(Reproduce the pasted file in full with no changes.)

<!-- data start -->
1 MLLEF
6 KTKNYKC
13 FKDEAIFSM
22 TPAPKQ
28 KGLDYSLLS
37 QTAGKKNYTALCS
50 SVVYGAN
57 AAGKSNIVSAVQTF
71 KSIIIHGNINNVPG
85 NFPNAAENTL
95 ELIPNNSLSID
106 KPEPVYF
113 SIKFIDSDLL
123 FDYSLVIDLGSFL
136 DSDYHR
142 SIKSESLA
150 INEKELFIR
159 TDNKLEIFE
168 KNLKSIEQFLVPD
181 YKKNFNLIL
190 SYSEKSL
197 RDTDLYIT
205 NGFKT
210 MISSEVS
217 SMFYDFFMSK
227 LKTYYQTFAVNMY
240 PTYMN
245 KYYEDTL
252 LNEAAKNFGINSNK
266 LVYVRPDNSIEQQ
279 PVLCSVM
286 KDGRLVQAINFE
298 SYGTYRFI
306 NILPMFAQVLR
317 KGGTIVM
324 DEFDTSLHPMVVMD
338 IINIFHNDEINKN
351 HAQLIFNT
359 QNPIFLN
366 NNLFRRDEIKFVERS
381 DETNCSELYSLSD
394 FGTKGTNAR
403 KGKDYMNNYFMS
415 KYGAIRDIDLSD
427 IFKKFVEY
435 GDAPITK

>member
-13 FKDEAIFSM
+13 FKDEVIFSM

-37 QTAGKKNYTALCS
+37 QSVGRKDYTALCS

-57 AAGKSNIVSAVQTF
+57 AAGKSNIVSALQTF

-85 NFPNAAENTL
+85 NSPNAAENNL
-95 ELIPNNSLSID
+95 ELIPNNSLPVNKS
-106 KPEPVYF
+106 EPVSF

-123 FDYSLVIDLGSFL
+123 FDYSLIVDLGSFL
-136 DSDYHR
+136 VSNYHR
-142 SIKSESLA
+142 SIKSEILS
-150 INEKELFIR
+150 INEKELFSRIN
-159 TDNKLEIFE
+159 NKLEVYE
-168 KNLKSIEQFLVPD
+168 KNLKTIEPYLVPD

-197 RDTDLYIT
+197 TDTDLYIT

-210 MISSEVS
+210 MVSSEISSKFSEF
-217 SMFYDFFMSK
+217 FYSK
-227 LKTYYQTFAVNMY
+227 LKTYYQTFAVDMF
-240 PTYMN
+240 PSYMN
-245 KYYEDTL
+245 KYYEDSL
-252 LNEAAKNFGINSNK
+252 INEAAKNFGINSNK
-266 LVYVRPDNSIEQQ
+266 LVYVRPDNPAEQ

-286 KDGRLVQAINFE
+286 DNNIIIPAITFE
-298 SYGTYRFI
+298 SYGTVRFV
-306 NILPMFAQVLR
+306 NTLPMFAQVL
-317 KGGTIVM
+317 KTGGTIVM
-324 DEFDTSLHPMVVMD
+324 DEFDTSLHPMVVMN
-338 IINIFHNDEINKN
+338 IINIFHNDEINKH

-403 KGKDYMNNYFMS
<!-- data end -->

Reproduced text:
1 MLLEF
6 KTKNYKC
13 FKDEAIFSM
22 TPAPKQ
28 KGLDYSLLS
37 QTAGKKNYTALCS
50 SVVYGAN
57 AAGKSNIVSAVQTF
71 KSIIIHGNINNVPG
85 NFPNAAENTL
95 ELIPNNSLSID
106 KPEPVYF
113 SIKFIDSDLL
123 FDYSLVIDLGSFL
136 DSDYHR
142 SIKSESLA
150 INEKELFIR
159 TDNKLEIFE
168 KNLKSIEQFLVPD
181 YKKNFNLIL
190 SYSEKSL
197 RDTDLYIT
205 NGFKT
210 MISSEVS
217 SMFYDFFMSK
227 LKTYYQTFAVNMY
240 PTYMN
245 KYYEDTL
252 LNEAAKNFGINSNK
266 LVYVRPDNSIEQQ
279 PVLCSVM
286 KDGRLVQAINFE
298 SYGTYRFI
306 NILPMFAQVLR
317 KGGTIVM
324 DEFDTSLHPMVVMD
338 IINIFHNDEINKN
351 HAQLIFNT
359 QNPIFLN
366 NNLFRRDEIKFVERS
381 DETNCSELYSLSD
394 FGTKGTNAR
403 KGKDYMNNYFMS
415 KYGAIRDIDLSD
427 IFKKFVEY
435 GDAPITK

>member
-13 FKDEAIFSM
+13 FKDEVIFSM

-37 QTAGKKNYTALCS
+37 QSVGRKDYTALCS

-57 AAGKSNIVSAVQTF
+57 AAGKSNIVSALQTF

-85 NFPNAAENTL
+85 NSPNAAENNL
-95 ELIPNNSLSID
+95 ELIPNNSLPVNKS
-106 KPEPVYF
+106 EPVSF

-123 FDYSLVIDLGSFL
+123 FDYSLIVDLGSFL
-136 DSDYHR
+136 VSNYHR
-142 SIKSESLA
+142 SIKSEILS
-150 INEKELFIR
+150 INEKELFSRIN
-159 TDNKLEIFE
+159 NKLEVYE
-168 KNLKSIEQFLVPD
+168 KNLKTIEPYLVPD

-197 RDTDLYIT
+197 TDTDLYIT

-210 MISSEVS
+210 MVSSEISSKFSEF
-217 SMFYDFFMSK
+217 FYSK
-227 LKTYYQTFAVNMY
+227 LKTYYQTFAVDMF
-240 PTYMN
+240 PSYMN
-245 KYYEDTL
+245 KYYEDSL
-252 LNEAAKNFGINSNK
+252 INEAAKNFGINSNK
-266 LVYVRPDNSIEQQ
+266 LVYVRPDNPAEQ

-286 KDGRLVQAINFE
+286 DNNIIIPAITFE
-298 SYGTYRFI
+298 SYGTVRFV
-306 NILPMFAQVLR
+306 NTLPMFAQVL
-317 KGGTIVM
+317 KTGGTIVM
-324 DEFDTSLHPMVVMD
+324 DEFDTSLHPMVVMN
-338 IINIFHNDEINKN
+338 IINIFHNDEINKH

-403 KGKDYMNNYFMS